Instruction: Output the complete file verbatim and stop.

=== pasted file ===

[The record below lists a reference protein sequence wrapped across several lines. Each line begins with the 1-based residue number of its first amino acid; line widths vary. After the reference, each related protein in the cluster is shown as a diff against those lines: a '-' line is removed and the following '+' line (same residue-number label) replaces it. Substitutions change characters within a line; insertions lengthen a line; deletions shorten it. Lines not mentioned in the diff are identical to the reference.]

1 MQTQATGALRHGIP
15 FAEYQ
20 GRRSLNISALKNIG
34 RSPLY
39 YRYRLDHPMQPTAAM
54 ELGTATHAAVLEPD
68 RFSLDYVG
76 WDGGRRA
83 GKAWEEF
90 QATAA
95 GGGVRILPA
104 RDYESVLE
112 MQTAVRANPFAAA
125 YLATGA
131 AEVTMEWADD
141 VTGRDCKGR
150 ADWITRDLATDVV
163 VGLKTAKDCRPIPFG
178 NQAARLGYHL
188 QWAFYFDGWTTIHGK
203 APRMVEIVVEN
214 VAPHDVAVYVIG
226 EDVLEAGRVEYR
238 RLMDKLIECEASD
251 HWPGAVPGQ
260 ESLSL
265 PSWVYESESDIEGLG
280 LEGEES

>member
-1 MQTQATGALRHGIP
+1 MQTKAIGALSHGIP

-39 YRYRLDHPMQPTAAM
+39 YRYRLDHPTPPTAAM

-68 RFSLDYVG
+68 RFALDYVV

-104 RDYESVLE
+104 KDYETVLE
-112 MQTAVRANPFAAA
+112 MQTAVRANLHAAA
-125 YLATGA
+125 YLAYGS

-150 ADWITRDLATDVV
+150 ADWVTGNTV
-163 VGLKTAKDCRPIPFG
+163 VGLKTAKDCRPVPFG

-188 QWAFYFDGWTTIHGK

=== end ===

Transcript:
[The record below lists a reference protein sequence wrapped across several lines. Each line begins with the 1-based residue number of its first amino acid; line widths vary. After the reference, each related protein in the cluster is shown as a diff against those lines: a '-' line is removed and the following '+' line (same residue-number label) replaces it. Substitutions change characters within a line; insertions lengthen a line; deletions shorten it. Lines not mentioned in the diff are identical to the reference.]

1 MQTQATGALRHGIP
15 FAEYQ
20 GRRSLNISALKNIG
34 RSPLY
39 YRYRLDHPMQPTAAM
54 ELGTATHAAVLEPD
68 RFSLDYVG
76 WDGGRRA
83 GKAWEEF
90 QATAA
95 GGGVRILPA
104 RDYESVLE
112 MQTAVRANPFAAA
125 YLATGA
131 AEVTMEWADD
141 VTGRDCKGR
150 ADWITRDLATDVV
163 VGLKTAKDCRPIPFG
178 NQAARLGYHL
188 QWAFYFDGWTTIHGK
203 APRMVEIVVEN
214 VAPHDVAVYVIG
226 EDVLEAGRVEYR
238 RLMDKLIECEASD
251 HWPGAVPGQ
260 ESLSL
265 PSWVYESESDIEGLG
280 LEGEES

>member
-1 MQTQATGALRHGIP
+1 MQTKAIGALSHGIP

-39 YRYRLDHPMQPTAAM
+39 YRYRLDHPTPPTAAM

-68 RFSLDYVG
+68 RFALDYVV

-104 RDYESVLE
+104 KDYETVLE
-112 MQTAVRANPFAAA
+112 MQTAVRANLHAAA
-125 YLATGA
+125 YLAYGS

-150 ADWITRDLATDVV
+150 ADWVTGNTV
-163 VGLKTAKDCRPIPFG
+163 VGLKTAKDCRPVPFG

-188 QWAFYFDGWTTIHGK